A post-process is, very basically, an effect that is applied to all or parts of the image of the screen at some part of the rendering process. Try to see it as a layer in Photoshop to which you apply a filter. You can have this filter apply to part of the image or all of it.

In Piczle Colors, for example, the title screen showed Score-chan painting a trail of Piczle Paint 3000 in the air changing everything behind it to black & white. This was done with a post process material.

The paint trail is a 3D object, which is rendered only in the depth buffer. Using a stencil that area of the screen is turned monochrome (and adds some contrast). I also subtract the depth buffer stencils of the characters so that the parts that appear in front of the characters turn them black and white, but if the paint trail is behind them it won’t.

(NOTE: To give a little definition to the paint trail there is a second copy of the model as well with a material that adds some pre-rendered occlusion to the curves and shapes.)

Piczle Cross Adventure uses post processes sparingly. There are only a few. In a previous post I explained how I had to physically place the entire interface in the world to make sure the CRT effect applied to everything, including the UI. That CRT effect is in fact 2 post processes.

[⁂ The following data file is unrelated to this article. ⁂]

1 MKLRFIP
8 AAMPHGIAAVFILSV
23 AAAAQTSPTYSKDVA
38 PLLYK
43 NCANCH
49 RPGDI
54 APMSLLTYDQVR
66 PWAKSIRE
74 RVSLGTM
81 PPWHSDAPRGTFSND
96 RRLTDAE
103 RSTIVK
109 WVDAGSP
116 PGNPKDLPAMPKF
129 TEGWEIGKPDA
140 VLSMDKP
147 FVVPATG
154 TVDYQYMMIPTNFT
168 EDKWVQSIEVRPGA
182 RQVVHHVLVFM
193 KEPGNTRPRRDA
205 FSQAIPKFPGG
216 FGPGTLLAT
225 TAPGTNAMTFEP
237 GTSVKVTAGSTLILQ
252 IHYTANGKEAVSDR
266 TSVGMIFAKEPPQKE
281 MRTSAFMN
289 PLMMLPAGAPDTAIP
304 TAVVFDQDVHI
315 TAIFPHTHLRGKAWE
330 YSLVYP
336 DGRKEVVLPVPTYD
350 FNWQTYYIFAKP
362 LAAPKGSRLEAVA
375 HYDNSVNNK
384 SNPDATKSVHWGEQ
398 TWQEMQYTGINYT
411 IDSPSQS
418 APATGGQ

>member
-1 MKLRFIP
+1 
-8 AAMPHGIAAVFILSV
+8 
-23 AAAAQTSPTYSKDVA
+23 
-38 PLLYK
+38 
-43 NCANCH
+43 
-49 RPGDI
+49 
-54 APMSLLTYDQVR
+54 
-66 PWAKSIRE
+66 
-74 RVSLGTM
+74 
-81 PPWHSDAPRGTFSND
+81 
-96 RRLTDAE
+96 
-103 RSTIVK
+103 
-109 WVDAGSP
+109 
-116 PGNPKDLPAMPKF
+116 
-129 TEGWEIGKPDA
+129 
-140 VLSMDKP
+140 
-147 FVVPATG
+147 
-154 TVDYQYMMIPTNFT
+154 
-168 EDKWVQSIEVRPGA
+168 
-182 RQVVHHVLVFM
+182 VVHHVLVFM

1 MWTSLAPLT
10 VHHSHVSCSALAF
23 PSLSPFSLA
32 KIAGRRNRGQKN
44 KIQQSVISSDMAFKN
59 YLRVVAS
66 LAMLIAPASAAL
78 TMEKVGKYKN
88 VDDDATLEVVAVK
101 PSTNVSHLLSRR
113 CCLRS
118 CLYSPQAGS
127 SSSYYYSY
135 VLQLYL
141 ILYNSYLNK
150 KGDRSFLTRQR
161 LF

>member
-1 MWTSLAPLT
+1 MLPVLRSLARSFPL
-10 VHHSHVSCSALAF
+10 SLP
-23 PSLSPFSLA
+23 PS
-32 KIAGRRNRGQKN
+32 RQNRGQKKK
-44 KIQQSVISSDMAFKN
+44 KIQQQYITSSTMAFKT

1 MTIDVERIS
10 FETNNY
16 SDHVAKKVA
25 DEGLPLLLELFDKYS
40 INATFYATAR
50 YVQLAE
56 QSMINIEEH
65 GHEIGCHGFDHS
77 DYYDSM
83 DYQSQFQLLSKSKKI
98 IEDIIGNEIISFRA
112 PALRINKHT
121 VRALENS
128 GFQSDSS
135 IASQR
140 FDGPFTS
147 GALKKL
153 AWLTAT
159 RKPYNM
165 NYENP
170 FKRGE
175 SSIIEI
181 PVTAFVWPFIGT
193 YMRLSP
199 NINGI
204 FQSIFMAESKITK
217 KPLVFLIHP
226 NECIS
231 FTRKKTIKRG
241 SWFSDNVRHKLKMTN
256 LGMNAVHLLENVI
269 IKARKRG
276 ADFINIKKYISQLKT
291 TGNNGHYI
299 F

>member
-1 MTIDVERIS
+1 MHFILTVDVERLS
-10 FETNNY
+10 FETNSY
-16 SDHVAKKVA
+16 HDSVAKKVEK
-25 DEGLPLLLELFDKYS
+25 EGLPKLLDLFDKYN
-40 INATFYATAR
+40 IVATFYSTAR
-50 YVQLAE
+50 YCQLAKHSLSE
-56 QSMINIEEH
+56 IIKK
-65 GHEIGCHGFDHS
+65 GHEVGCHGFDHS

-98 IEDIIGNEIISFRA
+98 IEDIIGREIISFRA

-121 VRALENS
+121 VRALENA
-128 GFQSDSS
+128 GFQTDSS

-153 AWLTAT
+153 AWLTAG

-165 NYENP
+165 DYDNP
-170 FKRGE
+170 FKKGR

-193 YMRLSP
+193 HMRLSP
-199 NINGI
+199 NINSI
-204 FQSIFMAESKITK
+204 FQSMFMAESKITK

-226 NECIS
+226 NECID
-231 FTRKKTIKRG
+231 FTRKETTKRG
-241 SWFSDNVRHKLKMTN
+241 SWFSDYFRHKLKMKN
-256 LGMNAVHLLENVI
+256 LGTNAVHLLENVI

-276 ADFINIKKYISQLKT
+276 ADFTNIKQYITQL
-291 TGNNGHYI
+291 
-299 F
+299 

To give the players the option of turning off parts of the CRT overlay to their own liking, the scanlines and the slight curved monitor distortion are done as two separate post processes. If the player wants no scanlines or distortion at all both are turned off. With only scanlines one of the processes is turned on, and with maximum retro-stylings both are turned on.

One more example of a post-process in the game is in the spooky area of the world. It is an absolute requirement that spooky areas have random thunder and lightning. At irregular intervals the screen will flash and a rolling thunder can be heard. The flashing effect is achieved by a post process as well, cranking up the contrast and recolouring the scene for an instant. As post processes affect everything in the world, I had to make sure to add a little failsafe to stop this random process from happening if you’re playing a puzzle or are looking at the in-game menu while the player is in this area.

(NOTE: For people sensitive to flashing images, the “reduce flashing” options in the game will, amongst other little things, stop the screen from flashing with lightning in this area and only play the rolling thunder sound instead)

Other special colouring effects in the game are done merely with materials that use Scene Color nodes to change part of the screen black & white. The unsolved puzzles’ distortion field, for example, or any Piczle Dust 3000 laser gun effect that turns the immediate area black & white.

Post-processes are a powerful tool with which to add specific effects or image adjustments to your game. They can be quite expensive, though, in terms of screen updates and memory. Sometimes, though, the specific effect you want to achieve cannot quite be done through materials alone, at which point post-processes can be a handy tool.

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